I traveled internationally with my sons on two separate occasions several years ago.

I was “estadounidense” (“American”) and gave little to no thought to whether I was able to travel alone with the kids.

We were U.S. citizens, which is to say, we were somewhat oblivious to the rules, regulations and visa requirements that most people face.

With my older son, Jason, when we arrived at the airport to board our flight home, I was asked for country-specific paperwork that showed I had the authority for him to leave Costa Rica with me.

This involved an application process, complete with signatures from both parents, interviews with government officials and properly notarized documents with “timbres” or official stamps.

I had purchased an exit visa that showed that Jason was a legal permanent resident, which placed him under Costa Rican protection as a minor. I was free to go home, but not Jason.

For my younger son, Kyle, Costa Rican law had recently changed and all minor travelers born in Costa Rica, regardless of their nationality, country of residence or passport, were covered by child protective services and required the government-issued travel documentation.

For both kids, the system promised to be responsible for them until a time when I could return and present the proper paperwork in order to take them home.

There was no way I was going to be separated from my kids. I was horrified at the idea that they could be taken away from me, the parent, or held in the country simply because I hadn’t known about current Costa Rican policy and law. I acted like a typical parent – I was pretty hysterical and irate.

Today, as I contemplate our government’s recent separation of children from their parents with no apparent thought given to reunification, I’m reminded of that day in the airport, being told Jason couldn’t travel.

What if he had been taken from me, moved to a shelter or placed with a family until I could return with proper documents? What if we hadn’t lived near Washington, D.C,. where my husband was able to travel to the Costa Rican consulate and present the necessary documents for Kyle to return home?

What if none of us had spoken Spanish? What if we had known no one in Costa Rica who could help us? Or if I had been accused of smuggling the kids and detained?

I don’t have a clue what Costa Rica would or could have done with my children, but I wouldn’t have immediately known how to get them back, especially if they had been moved well over 1,000 miles away (which, from Costa Rica, would be the equivalent of moving them several countries away).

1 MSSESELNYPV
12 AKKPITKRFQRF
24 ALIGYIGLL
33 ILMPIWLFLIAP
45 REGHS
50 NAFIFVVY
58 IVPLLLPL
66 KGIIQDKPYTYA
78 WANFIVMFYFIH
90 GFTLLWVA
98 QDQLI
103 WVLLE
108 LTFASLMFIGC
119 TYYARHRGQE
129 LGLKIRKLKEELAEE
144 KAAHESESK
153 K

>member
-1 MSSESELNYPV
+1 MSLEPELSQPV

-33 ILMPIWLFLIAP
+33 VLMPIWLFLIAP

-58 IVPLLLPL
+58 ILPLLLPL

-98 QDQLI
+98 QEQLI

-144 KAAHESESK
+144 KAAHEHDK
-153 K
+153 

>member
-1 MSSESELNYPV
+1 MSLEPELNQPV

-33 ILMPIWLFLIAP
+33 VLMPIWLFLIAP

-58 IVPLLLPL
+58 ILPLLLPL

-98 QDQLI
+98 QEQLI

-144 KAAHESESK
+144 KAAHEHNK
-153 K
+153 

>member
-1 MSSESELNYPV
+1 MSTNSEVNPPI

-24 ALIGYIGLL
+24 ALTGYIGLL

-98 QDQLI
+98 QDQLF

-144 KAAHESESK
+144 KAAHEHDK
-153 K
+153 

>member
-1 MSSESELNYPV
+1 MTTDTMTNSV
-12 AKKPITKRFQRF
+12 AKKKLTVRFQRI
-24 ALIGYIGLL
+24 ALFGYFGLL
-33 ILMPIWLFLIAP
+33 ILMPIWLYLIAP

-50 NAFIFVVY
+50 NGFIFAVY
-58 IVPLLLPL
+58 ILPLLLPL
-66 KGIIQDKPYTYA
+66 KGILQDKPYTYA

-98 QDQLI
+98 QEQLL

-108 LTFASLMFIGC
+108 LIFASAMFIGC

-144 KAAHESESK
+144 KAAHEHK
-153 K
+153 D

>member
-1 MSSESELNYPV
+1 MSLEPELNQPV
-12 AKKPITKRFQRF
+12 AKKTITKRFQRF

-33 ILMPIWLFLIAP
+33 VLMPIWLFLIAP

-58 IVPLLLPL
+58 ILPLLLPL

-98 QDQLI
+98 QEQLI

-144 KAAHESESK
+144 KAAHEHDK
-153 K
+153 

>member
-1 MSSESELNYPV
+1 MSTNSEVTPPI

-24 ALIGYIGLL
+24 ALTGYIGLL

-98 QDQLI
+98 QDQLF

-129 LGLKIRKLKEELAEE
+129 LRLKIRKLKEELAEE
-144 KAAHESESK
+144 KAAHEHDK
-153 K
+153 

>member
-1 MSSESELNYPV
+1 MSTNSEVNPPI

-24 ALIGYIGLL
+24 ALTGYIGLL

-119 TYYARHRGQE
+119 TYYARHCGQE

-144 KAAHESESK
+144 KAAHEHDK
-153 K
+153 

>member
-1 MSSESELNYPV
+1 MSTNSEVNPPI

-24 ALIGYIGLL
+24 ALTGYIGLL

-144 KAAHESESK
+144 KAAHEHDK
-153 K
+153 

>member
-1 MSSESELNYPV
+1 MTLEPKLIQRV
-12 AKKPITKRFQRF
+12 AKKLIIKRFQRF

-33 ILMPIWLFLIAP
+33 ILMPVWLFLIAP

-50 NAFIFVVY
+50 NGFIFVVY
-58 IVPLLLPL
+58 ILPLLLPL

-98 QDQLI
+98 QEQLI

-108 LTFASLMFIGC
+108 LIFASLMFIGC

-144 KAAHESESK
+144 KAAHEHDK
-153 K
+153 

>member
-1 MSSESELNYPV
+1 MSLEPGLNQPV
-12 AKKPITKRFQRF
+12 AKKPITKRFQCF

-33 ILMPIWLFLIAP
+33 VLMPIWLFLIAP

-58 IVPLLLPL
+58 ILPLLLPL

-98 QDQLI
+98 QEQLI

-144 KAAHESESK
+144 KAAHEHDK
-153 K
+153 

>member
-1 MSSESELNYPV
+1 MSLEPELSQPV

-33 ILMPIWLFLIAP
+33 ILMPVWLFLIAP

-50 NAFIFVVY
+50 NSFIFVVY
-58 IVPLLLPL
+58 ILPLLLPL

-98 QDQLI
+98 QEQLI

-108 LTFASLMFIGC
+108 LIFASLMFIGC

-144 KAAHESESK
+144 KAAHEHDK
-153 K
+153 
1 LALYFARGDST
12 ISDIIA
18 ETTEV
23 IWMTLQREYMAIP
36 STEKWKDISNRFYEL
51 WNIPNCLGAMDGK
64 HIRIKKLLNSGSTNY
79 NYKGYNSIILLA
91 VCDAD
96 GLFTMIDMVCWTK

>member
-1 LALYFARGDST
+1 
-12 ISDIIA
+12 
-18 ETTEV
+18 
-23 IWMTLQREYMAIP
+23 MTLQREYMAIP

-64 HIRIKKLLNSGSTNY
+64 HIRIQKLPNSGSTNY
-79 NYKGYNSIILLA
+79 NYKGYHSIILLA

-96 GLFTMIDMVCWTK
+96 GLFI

For many of the parents who arrive at the border with their children, the idea of being separated probably never crossed their minds until they saw it happen right before their eyes.

In the hospital, a patient is given an armband that is checked and double checked by every healthcare professional who engages with that patient.

Children are checked in and out of schools, daycare facilities and church programs, always under the care of their parents.

Parents don’t entrust their children into the care of strangers, no matter how attractive the program or nice the representatives seem.

So, exactly how did we as a nation get to the point of believing it’s a good thing to take children away from their parents?

What was the plan for reuniting them, and what were parents told? How are they to go about getting their children back, once they are released from detention?

In my situation, both of our sons returned to the U.S. with me, and all is well. This makes a great family story about how Mom brought Jason home with a new tourist visa – after purchasing baseball caps and a change of clothes for both!

And about the days spent dealing with government agencies to obtain permission for Kyle to return home.

But what stories will be told by the thousands of children and parents separated through “zero tolerance” enforcement?

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